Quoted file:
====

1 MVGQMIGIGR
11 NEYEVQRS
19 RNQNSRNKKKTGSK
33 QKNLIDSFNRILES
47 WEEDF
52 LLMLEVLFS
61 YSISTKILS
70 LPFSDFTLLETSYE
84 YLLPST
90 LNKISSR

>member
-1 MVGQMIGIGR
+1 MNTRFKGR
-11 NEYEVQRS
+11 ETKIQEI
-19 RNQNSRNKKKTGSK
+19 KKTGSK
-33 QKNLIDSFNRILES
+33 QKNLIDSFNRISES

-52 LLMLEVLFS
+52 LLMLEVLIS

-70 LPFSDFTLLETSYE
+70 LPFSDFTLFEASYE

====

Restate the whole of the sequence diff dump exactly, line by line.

1 MVGQMIGIGR
11 NEYEVQRS
19 RNQNSRNKKKTGSK
33 QKNLIDSFNRILES
47 WEEDF
52 LLMLEVLFS
61 YSISTKILS
70 LPFSDFTLLETSYE
84 YLLPST
90 LNKISSR

>member
-1 MVGQMIGIGR
+1 MNTRFKGR
-11 NEYEVQRS
+11 ETKIQEI
-19 RNQNSRNKKKTGSK
+19 KKTGSK
-33 QKNLIDSFNRILES
+33 QKNLIDSFNRISES

-52 LLMLEVLFS
+52 LLMLEVLIS

-70 LPFSDFTLLETSYE
+70 LPFSDFTLFEASYE